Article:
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Nelson, aware of Emma’s financial troubles, decides that Horatia should live with Emma instead of with Mrs Gibson, potentially to ease Emma’s burden. He sends a letter on October 1803 saying he has set up a trust for Horatia of £4000 to be paid to Emma for Horatia’s welfare and education and that she will become Horatia’s protector and guardian: “I trust my dearest friend, that you will (if it should please God to take me out of this world) execute this great charge for me and the dear little innocent, for it would add comforts to my last moments to think that she would be educated in the paths of religion, and receive as far as she is capable, some of those brilliant accomplishments which so much adorn you”. He adds a personal letter to Horatia on the 21st October 1803 where he acknowledges that he is her father, but without compromising Emma’s position or reputation by saying she is his adopted daughter.  Nelson still presses on Emma to take Horatia to Merton and out of Mrs Gibson’s care. However, it was not until mid-1805 that Emma gives in and Horatia permanently takes up residence at Merton and to make sure that there was no objection from Mrs Gibson, he instructed his agent to set up a £20 a year pension for her. For 25 days in 1805 the three of them lived under one roof in Merton, before Nelson was called away on service again. At this time we get a brief glimpse into Horatia’s feelings for Emma. Mrs Cadagon writes to Emma from Merton saying that she doted on Horatia and couldn’t live without her. Emma writes enthusiastically “what a blessing for her parents to have such a child, so sweet, altho’ so young so amiable”. We also see Horatia’s affection for Emma in a letter sent by her governess “My dear my lady, I thank you for the books. I drink out of my lord’s cup every day (a silver cup given to her by Nelson), give my love to him every day you write, and a kiss. Miss Connor gave me some kisses when I read my book well. O here three kisses. My love to mis Nelson, my dear my lady. I love you very much”. It’s possible because questions surrounding Horatia’s parentage may have subsided somewhat, we see Emma writes affectionately about Horatia. In one of her final letters to Nelson Emma says: “My dear girl writes every day in Miss Connor’s letter and I am so pleased with her. My heart is broke away from her, but I have now had her so long at Merton that my heart cannot bear to be away from her. You will be even fonder of her when you return”.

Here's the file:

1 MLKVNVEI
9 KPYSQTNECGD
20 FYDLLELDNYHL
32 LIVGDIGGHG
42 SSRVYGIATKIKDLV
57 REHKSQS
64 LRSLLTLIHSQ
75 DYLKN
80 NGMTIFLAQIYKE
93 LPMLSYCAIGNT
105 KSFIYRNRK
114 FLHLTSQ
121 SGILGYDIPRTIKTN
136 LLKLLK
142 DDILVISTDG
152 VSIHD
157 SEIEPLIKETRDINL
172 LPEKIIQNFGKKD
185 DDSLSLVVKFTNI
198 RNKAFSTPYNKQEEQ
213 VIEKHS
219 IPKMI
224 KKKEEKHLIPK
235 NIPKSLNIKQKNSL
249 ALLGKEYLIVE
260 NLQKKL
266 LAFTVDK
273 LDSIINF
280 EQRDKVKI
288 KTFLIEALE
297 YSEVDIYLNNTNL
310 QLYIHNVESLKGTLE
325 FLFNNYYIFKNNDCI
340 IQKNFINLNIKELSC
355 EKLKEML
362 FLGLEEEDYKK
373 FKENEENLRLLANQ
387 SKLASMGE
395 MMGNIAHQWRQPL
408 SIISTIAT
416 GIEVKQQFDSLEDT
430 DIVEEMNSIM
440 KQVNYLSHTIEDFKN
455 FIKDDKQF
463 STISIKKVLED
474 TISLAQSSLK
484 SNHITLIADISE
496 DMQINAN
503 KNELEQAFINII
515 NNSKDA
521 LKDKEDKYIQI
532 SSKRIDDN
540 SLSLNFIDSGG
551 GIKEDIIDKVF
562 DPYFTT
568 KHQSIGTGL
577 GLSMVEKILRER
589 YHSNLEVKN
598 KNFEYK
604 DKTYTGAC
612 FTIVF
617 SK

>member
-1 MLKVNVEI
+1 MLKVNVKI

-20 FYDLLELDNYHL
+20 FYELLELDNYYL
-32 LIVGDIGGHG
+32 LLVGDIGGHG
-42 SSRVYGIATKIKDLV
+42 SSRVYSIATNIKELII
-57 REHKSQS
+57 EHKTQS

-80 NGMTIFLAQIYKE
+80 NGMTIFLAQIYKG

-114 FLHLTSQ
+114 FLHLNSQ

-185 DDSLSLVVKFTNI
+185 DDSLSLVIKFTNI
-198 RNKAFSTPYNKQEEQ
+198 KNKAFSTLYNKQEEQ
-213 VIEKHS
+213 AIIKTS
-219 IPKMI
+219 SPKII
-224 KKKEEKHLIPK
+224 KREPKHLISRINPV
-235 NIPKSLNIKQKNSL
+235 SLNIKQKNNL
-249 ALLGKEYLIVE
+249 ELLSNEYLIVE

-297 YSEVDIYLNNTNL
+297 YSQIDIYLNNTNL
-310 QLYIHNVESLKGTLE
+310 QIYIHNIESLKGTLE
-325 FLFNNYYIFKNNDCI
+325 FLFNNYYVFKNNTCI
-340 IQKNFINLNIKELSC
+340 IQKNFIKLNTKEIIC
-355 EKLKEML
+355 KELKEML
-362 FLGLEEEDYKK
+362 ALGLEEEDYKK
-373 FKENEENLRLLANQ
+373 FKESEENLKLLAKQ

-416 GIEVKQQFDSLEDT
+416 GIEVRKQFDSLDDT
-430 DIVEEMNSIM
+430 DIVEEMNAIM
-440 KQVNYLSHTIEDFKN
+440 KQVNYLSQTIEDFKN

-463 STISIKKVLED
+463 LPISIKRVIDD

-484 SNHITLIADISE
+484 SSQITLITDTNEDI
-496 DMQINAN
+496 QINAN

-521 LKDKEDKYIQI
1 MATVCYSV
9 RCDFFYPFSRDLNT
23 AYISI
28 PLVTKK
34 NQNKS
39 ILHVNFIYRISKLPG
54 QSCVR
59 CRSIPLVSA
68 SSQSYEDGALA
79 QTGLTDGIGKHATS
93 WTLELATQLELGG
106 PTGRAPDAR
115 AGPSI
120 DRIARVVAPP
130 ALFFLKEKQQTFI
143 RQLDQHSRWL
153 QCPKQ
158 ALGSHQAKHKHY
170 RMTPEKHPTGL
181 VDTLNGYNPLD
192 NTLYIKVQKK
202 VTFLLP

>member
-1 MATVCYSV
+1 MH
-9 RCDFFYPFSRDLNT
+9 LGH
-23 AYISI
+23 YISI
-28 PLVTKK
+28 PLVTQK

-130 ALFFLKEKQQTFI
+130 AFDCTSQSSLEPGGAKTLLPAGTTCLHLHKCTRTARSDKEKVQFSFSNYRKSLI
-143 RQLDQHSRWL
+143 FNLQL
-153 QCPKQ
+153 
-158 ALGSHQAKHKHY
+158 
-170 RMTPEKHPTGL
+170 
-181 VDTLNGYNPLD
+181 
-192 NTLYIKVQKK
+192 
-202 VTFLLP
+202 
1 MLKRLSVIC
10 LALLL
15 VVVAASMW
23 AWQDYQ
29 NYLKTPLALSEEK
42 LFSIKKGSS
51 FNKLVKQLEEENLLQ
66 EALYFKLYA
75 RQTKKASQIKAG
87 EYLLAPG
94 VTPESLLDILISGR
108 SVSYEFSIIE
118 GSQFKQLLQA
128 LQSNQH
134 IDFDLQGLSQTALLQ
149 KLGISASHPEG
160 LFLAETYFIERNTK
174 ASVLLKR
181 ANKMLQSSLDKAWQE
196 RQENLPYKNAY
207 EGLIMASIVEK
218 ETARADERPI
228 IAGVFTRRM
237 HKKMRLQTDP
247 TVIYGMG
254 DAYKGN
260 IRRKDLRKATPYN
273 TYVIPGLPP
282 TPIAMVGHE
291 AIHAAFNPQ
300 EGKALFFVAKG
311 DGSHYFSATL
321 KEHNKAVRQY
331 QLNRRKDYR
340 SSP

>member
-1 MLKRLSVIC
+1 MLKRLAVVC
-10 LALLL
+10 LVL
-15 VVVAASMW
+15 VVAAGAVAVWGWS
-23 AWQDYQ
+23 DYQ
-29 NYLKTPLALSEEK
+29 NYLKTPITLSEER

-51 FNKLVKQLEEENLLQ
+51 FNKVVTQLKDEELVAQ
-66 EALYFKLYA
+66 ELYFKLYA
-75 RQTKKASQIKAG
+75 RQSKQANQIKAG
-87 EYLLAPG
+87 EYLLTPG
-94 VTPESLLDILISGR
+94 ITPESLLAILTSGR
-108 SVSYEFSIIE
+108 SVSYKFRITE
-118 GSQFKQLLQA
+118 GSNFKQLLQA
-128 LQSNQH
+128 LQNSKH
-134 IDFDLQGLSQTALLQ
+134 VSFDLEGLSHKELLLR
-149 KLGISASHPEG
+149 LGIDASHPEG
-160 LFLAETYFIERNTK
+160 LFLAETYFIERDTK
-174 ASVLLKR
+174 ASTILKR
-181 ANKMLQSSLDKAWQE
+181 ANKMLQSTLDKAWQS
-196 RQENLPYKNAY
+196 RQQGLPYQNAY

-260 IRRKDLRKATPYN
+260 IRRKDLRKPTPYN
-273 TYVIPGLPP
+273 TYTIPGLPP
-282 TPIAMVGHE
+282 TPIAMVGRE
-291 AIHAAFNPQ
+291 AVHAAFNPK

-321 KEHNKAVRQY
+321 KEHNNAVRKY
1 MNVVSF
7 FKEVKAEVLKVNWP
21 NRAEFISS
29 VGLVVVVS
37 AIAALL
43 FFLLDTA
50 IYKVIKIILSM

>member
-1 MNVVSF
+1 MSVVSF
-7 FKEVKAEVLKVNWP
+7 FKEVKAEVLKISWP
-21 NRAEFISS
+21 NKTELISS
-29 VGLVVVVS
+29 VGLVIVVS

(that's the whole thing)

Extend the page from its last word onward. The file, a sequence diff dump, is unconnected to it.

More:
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Nelson, unfortunately would not return as he was killed in action at the Battle of Trafalgar on 21st October 1805. If Emma was in a desperate financial position after Sir William had died, she would be even worse now. Nelson had put a codicil in his will stating that Emma should be provided for with a pension of £500 a year, a trust set aside for Horatia and that Horatia should now use the surname Nelson. Only the last of these were granted, the rest were ignored by the government. With her finances spiralling out of control and under constant pressure from creditors, Emma increased her petitions to the Government for a pension or at least part of Sir William’s in recognition for her services, with very little success. In 1808 a group of friends band together to set up a trust to pay off her immediate debts and also to take charge of Merton, which was sold in April 1809. However, the relief from this was short lived and creditors were haranguing Emma again.